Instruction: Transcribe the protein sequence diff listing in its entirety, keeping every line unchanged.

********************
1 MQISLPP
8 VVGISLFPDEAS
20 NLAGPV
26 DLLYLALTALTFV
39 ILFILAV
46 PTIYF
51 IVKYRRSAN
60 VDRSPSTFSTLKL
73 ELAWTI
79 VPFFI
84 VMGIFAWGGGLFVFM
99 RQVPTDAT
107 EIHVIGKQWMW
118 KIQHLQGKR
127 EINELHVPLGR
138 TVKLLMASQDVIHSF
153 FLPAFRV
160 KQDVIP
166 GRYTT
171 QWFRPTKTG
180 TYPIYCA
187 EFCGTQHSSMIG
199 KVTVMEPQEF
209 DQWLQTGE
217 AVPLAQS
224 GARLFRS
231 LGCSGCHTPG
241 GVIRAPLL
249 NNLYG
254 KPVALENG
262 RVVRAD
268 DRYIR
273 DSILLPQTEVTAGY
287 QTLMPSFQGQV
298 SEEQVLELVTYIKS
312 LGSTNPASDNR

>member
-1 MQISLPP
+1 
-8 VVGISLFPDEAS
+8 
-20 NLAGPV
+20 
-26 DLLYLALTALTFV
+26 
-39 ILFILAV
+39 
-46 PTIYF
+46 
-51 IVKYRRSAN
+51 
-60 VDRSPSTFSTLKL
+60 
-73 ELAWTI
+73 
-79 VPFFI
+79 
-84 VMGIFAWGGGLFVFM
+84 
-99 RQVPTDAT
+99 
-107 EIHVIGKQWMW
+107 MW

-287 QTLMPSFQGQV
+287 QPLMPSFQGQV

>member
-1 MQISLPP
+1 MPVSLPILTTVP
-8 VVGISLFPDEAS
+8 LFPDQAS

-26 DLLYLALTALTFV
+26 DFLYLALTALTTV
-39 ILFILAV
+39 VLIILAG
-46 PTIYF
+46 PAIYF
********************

1 MQISLPP
8 VVGISLFPDEAS
20 NLAGPV
26 DLLYLALTALTFV
39 ILFILAV
46 PTIYF
51 IVKYRRSAN
60 VDRSPSTFSTLKL
73 ELAWTI
79 VPFFI
84 VMGIFAWGGGLFVFM
99 RQVPTDAT
107 EIHVIGKQWMW
118 KIQHLQGKR
127 EINELHVPLGR
138 TVKLLMASQDVIHSF
153 FLPAFRV
160 KQDVIP
166 GRYTT
171 QWFRPTKTG
180 TYPIYCA
187 EFCGTQHSSMIG
199 KVTVMEPQEF
209 DQWLQTGE
217 AVPLAQS
224 GARLFRS
231 LGCSGCHTPG
241 GVIRAPLL
249 NNLYG
254 KPVALENG
262 RVVRAD
268 DRYIR
273 DSILLPQTEVTAGY
287 QTLMPSFQGQV
298 SEEQVLELVTYIKS
312 LGSTNPASDNR

>member
-1 MQISLPP
+1 
-8 VVGISLFPDEAS
+8 
-20 NLAGPV
+20 
-26 DLLYLALTALTFV
+26 
-39 ILFILAV
+39 
-46 PTIYF
+46 
-51 IVKYRRSAN
+51 
-60 VDRSPSTFSTLKL
+60 
-73 ELAWTI
+73 
-79 VPFFI
+79 
-84 VMGIFAWGGGLFVFM
+84 
-99 RQVPTDAT
+99 
-107 EIHVIGKQWMW
+107 MW

-287 QTLMPSFQGQV
+287 QPLMPSFQGQV

>member
-1 MQISLPP
+1 MPVSLPILTTVP
-8 VVGISLFPDEAS
+8 LFPDQAS

-26 DLLYLALTALTFV
+26 DFLYLALTALTTV
-39 ILFILAV
+39 VLIILAG
-46 PTIYF
+46 PAIYF